Did You Just Burn Dinner? 5 Steps on How to Save Burnt Food


how to save burnt food

So, you’ve just finished putting together that yummy casserole, delicious stew, or other dish and then got either got distracted doing other things, or forgot to check on the oven or stove top temperature, or forgot to stir frequently as the recipe recommended, and now you have an overcooked burnt dish. Now what? Well, don’t despair just yet. There are steps you can take to save burnt food and still come out with an edible dish.

Step 1: Ok, step 1  is the obvious, turn off the heat source and immediately remove the food from the heat source (oven, stove top, toaster oven, slow cooker).

Step 2: Immediately transfer the unburned portions of the food into a clean pot, pan or other container. Whatever burnt pieces of food are sticking to the bottom of the original cooking container, leave for now. This will save as much of the dish as possible, whenever possible.

Step 3: Immediately fill the cooking container with the leftover burnt food remnants with HOT water and EITHER a generous sprinkling of coarse salt or some baking soda. The hot water will help expand, soften and loosen the burnt food that is stuck to the dish, while the salt and baking soda will help to breakup the food to help make cleanup of the pot, pan or other cooking vessel easier later.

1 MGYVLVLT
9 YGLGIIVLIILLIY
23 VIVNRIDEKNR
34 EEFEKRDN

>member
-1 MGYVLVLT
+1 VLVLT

Step 4: If the rescued food is dried out, add in a bit of water or vegetable broth to rehydrate ingredients. This will also help to reduce any burnt flavor.

Step 5: Lastly, re-taste and re-season your dish to camouflage any lingering burnt or overcooked flavors that might remain. Keep in mind, your dish will probably not taste as fabulous as it would have had it not been burnt, BUT, there is always a reasonable chance that you can rescue it to a degree where it is still quite edible and even enjoyable.

If you’ve done steps 1-5 above and your dish is still not saveable, or if it was close to catching fire and looks more like a burnt shoe than any resemblance of food, than just let it go. Kitchen mishaps happen. Discard the burnt food safely, try to rescue your cooking vessel if possible, and go prepare yourself a raw food dinner instead for the evening. Keep your sense of humor and learn to adapt. And smile, you just learned a great lesson on what NOT to do in the kitchen.

Bon Veggie Appetit!

Gina “The Veggie Goddess” Matthews